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The city of Minneapolis has agreed to pay nearly $1 million to settle a lawsuit by a man who suffered a traumatic brain injury after being assaulted by an off-duty police officer.

The settlement was reached at a City Council session Friday. During the discussion, Council President Lisa Bender broke from protocol to relay to viewers what she had told colleagues in private.

Bender, who has announced she will not run again, said she recognizes that some of her colleagues had “solid reasons” for wanting to settle the matter out of court, but she worried that doing so “is creating an environment where we’re not motivated to take the actions that we need to take as a city” and that she would vote no.

“Having served for seven years and voted for many settlements, I find myself hearing over and over that the legal weaknesses we have as a city, that the potential legal risk that we have can be remedied by actions of reform and policy change,” Bender said. “Yet the lawsuits keep coming. Yet the actions don’t seem to be taken to change those policies and practices in a meaningful way so that we’re not back in the same place again and again and again.”

Still, the council voted 8-5 to approve the payment.

Bender’s sentiments were echoed by Council Member Jeremiah Ellison, who like Bender has been among the strongest voices advocating for downsizing the city’s police force. Ellison said he believes that continuing to sign off on settlements in police misconduct cases sends the message that officials are “accepting these kinds of incidents as simply the cost of doing business when it comes to public safety in Minneapolis.”

“I have voted for settlements that felt wrong internally, but felt like the right thing to do economically, but [that haven’t] led to the kind of change that we need,” he said.

Bender’s and Ellison’s comments underscored how decisions that in the past might have been avoided or addressed with less emotion are being viewed in a new light since the May 25 death of George Floyd.

The City Attorney’s Office and the Minneapolis Police Department both declined to comment on the matter.

The case stemmed from a December 2017 incident at the 1029 Bar in northeast Minneapolis, where Lucas McDonough got into an altercation with off-duty officer Clifton Toles, who was out of uniform and apparently had been drinking, according to the lawsuit. Toles reportedly walked up to the group McDonough was with and accused McDonough of being disrespectful.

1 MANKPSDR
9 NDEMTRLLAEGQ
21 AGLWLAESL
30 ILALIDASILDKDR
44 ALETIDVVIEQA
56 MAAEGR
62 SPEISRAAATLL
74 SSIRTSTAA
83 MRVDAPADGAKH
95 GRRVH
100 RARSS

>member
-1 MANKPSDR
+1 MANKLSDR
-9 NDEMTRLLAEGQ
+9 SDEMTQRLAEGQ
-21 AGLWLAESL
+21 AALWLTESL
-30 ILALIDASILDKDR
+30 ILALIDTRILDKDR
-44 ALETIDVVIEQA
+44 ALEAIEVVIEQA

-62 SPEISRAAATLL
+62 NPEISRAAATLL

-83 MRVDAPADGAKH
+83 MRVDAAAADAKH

Toles then announced himself as a Minneapolis police officer and, without provocation, used a chokehold to drag McDonough out of the bar with a bouncer’s help, the lawsuit claimed. Toles then allegedly punched McDonough in the face, fracturing his cheekbone, knocking him unconscious and causing him to fall and injure his head.

McDonough said the incident left him with a serious brain injury that deprived him of his senses of smell and taste.

He sued the city in federal court, arguing that the department should have done more to screen, train and supervise Toles, who was named as a co-defendant along with Fossland-Olson Inc., which operates the 1029 Bar.

Security footage from inside the bar captured Toles’ use of a chokehold, according to McDonough’s attorney, who likened it to the controversial tactic that led to the death of Eric Garner in New York City in 2014. The maneuver is banned under Minneapolis police policy.

Former city attorney Susan Segal said at the time the suit was filed that the city had “no liability here” because Toles was not working in his official capacity as a police officer, either on or off duty. Police union officials defended Toles, saying he had been asked by “bar employees to help remove an unruly patron.”

Historically, the city has sought to settle such lawsuits to avoid protracted, expensive court battles. But the approach hasn’t been without its critics.

Police union president Bob Kroll has for years accused city leaders of being too quick to settle and said that doing so is an implicit admission of guilt. At the same time, activists have maintained that it slows reform, arguing that the department has no interest or incentive to make changes on its own.

Friday’s settlement was reached as council members took a break from tense budget deliberations, including on whether to pay for mental health services, crime prevention and other measures by taking money from the police budget.

They also met privately to discuss an expected settlement in Floyd’s death, which could rival the $20 million payout to the family of Justine Ruszczyk Damond, killed by a Minneapolis officer in 2017.